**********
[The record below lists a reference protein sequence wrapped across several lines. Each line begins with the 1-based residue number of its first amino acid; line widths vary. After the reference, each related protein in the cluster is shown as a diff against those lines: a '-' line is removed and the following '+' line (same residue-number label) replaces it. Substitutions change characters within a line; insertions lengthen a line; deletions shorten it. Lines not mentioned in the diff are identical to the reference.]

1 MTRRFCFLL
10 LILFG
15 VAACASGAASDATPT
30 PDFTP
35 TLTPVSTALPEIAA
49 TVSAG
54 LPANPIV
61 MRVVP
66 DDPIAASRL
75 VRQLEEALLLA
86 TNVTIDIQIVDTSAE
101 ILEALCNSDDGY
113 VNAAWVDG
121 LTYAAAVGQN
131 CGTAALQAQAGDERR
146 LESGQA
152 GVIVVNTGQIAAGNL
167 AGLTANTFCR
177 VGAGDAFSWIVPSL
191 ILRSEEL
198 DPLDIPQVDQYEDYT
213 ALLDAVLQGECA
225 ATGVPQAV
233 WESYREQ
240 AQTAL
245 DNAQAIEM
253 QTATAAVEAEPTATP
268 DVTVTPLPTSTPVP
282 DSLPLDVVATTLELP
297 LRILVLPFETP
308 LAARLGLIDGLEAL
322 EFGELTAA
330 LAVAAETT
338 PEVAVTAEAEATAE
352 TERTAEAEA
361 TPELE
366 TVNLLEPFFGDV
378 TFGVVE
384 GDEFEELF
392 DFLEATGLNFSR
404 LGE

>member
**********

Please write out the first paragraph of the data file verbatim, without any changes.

[The record below lists a reference protein sequence wrapped across several lines. Each line begins with the 1-based residue number of its first amino acid; line widths vary. After the reference, each related protein in the cluster is shown as a diff against those lines: a '-' line is removed and the following '+' line (same residue-number label) replaces it. Substitutions change characters within a line; insertions lengthen a line; deletions shorten it. Lines not mentioned in the diff are identical to the reference.]